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Neurosciences

Neurosurgery involves the evaluation and treatment of problems of the brain, spine and nerves. Treatment may involve surgery.  If your doctor thinks you may be a candidate for surgery because of one of these problems, you may be referred to a neurosurgeon.

Surgery may not always be the best treatment, but when it is, we want to do the most minimally invasive surgery possible. The advantages of minimally invasive surgery include quicker recovery and less post- operative pain. 

Common Conditions Treated

  • Back pain due to herniated (ruptured) disks, which are the cushions between the bones of your spine
  • Back pain from sciatica, a condition caused by compression of the sciatic nerve or injury to this nerve that starts in the low back and runs through the buttocks and down the leg. Symptoms include: pain, weakness, numbness or tingling in the legs
  • Back pain from spinal stenosis, a condition caused by narrowing of the openings inside the bones of your spine that surround and protect your spinal cord.
  • Neck pain from herniated disks
  • Neck pain from bone spurs, most often due to osteoarthritis or spondylosis, a condition caused by  degeneration of the disks and the bones of your spine
  • Spine tumors
  • Brain tumors
  • Pituitary gland tumors
  • Brain bleeds from strokes
  • Carpal tunnel syndrome, a condition caused by compression of the nerve that runs from the forearm through the wrist and into the hand. Symptoms include: pain, tingling and numbness in the palm and fingers.
  • Ulnar nerve entrapment, a condition caused by compression of the ulnar nerve that runs from the collarbone and along the upper arms and through the elbow. Symptoms include: numbness and tingling in the ring finger and little finger.

The bones of your back are called vertebrae. Together they make up your spinal column. Your spinal column is divided into sections starting from your neck down to your tailbone. The first section is called the cervical spine. The middle part of your back is called the thoracic spine. Your low back is called the lumbar spine. The part of your spine between your hips is called the sacrum. Below the sacrum is your coccyx bone or tailbone.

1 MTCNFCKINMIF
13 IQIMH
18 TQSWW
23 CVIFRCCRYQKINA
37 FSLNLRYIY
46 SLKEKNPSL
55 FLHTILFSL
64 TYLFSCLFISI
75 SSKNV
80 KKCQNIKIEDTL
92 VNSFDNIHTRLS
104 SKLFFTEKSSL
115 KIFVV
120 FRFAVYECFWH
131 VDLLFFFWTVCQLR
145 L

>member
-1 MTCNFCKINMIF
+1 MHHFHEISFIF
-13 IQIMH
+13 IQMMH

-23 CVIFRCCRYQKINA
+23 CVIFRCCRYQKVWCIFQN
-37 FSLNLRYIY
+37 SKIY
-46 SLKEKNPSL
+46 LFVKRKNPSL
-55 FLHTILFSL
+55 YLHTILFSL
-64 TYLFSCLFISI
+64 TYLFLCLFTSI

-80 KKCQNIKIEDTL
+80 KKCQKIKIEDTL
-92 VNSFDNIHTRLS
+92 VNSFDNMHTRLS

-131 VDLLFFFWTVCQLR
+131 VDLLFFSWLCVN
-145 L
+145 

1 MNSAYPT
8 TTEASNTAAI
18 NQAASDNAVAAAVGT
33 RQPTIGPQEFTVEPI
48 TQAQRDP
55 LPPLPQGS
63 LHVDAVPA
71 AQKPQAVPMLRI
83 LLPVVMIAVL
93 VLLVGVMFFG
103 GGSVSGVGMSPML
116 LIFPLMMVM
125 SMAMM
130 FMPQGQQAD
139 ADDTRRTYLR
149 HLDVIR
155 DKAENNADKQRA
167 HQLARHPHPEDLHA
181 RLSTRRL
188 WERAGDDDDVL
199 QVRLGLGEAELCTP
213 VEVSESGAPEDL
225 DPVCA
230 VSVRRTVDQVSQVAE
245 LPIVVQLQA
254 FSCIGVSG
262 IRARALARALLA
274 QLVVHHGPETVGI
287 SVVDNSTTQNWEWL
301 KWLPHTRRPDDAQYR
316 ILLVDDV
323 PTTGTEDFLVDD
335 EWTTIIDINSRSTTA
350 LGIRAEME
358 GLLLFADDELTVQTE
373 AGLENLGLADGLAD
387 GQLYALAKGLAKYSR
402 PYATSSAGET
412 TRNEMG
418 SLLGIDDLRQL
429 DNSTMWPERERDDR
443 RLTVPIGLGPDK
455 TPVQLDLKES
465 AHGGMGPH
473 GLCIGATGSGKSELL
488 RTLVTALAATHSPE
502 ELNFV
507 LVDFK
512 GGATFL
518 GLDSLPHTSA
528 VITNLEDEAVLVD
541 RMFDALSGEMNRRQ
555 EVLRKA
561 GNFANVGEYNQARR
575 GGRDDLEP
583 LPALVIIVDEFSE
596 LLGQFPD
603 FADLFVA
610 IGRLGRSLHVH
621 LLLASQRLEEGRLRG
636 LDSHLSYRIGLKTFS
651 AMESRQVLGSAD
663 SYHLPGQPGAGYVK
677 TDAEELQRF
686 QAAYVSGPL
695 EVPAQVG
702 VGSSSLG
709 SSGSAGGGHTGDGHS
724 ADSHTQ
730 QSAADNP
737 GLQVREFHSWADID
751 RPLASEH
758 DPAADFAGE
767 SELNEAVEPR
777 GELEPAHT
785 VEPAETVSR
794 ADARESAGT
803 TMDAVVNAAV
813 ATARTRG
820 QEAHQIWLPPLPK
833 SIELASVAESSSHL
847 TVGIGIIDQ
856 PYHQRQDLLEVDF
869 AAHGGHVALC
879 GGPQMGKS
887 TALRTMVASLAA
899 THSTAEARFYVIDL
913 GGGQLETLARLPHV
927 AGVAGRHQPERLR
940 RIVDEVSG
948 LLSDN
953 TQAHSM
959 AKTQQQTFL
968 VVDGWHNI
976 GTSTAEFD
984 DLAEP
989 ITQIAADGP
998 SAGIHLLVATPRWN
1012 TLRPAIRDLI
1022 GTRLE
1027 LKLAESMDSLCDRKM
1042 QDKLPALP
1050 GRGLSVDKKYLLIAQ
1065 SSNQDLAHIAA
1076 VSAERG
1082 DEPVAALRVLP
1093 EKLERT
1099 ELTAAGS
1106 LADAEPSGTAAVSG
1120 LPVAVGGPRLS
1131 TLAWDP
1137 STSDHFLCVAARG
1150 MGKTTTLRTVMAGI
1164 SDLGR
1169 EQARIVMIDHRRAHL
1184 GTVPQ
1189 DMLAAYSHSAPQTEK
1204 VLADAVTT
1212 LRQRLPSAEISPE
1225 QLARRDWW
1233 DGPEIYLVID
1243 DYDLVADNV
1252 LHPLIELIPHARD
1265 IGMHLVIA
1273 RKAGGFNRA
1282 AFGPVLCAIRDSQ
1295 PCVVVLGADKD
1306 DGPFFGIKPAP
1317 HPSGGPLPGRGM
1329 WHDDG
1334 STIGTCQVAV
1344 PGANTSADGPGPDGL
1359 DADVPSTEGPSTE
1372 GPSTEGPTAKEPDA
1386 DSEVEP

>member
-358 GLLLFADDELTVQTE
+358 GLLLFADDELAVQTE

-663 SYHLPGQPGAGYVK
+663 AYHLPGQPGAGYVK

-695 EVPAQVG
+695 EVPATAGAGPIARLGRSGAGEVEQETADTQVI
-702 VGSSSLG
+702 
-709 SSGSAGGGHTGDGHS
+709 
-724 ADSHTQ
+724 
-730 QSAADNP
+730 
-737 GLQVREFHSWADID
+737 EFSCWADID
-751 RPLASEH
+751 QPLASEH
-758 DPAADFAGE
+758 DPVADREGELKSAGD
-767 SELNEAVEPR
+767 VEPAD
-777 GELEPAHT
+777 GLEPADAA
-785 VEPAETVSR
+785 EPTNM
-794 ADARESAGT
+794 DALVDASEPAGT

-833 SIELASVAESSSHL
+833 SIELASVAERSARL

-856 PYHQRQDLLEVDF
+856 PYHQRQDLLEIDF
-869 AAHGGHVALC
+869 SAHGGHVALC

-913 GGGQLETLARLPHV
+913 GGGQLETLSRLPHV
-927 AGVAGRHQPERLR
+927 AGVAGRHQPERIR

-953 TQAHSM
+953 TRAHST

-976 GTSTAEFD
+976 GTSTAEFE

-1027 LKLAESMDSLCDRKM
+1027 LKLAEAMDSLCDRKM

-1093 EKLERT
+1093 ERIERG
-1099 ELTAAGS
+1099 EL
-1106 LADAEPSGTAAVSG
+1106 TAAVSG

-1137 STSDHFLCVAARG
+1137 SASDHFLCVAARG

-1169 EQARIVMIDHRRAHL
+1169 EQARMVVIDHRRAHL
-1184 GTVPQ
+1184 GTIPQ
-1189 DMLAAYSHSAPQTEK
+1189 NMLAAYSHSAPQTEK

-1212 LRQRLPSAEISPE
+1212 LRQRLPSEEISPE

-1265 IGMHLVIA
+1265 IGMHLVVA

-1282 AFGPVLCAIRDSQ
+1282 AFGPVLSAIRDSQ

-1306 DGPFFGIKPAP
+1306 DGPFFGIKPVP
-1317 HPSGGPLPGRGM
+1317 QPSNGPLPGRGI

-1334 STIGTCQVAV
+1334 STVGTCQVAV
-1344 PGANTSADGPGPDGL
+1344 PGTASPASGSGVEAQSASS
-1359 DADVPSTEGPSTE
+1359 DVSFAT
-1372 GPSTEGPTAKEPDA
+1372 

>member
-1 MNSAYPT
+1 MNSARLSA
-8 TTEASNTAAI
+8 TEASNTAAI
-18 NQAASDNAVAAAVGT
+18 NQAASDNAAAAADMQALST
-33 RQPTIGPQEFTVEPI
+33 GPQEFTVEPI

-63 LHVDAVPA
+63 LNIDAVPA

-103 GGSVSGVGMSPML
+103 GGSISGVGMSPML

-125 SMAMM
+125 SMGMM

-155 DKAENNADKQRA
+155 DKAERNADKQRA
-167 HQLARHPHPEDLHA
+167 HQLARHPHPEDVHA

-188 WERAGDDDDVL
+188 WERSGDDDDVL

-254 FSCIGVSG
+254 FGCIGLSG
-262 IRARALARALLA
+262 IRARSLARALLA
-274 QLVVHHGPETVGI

The neurosurgical team at Orange Park Medical Center has been performing minimally invasive lumbar spine surgery since 2002. The neurosurgeon leading the team has performed over 1000 minimally invasive lumbar spine procedures.  These are done with the minimally invasive METRx™ System. The system allows the neurosurgeon to make a small incision in the patient’s back to insert small tubes, or dilators. These tubes create an opening for the surgeon to insert special instruments and an endoscope to operate on the spine. The tubes split, or separate the back muscles rather than cutting through them, which is done in traditional spine surgery. With this minimally invasive approach, patients recover quicker and feel less post-operative pain.

Neurosurgery

The neurosurgical team at Orange Park Medical Center now performs cervical spinal fusions without taking any bone grafts from the patient. The neurosurgeon can use bone he drills out at the site of the cervical fusion so the patient does not have to have a second incision, which is traditionally made above the hip to take pieces of pelvic bone used to fuse two cervical vertebras together. Cervical spinal fusion is done to remove a herniated cervical disk that is causing neck pain, or neck pain along with pain that extends down the arm.

Orange Park Medical Center was the first hospital in North Florida to use the Brain Lab, which is a frameless, stereotactical system for brain tumor surgery.  This extremely advanced technology uses a camera, a computer and laser to pinpoint the location of a brain tumor.  The BrainLab eliminates the need for the patient’s head to be placed in a frame during an MRI or CT scan. This is more comfortable for the patient, is less invasive and leads to more accurate surgery and, ultimately, a shorter hospital stay.

To find a physician to fit your individual needs, call Consult-A-Nurse at 800-889-3627.

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“I feel like a brand new person,” she says. “It’s been three months, and I have no pain.” For the first time Judy can really enjoy the 10 acres she and her husband Roy live on in Callahan, Florida.

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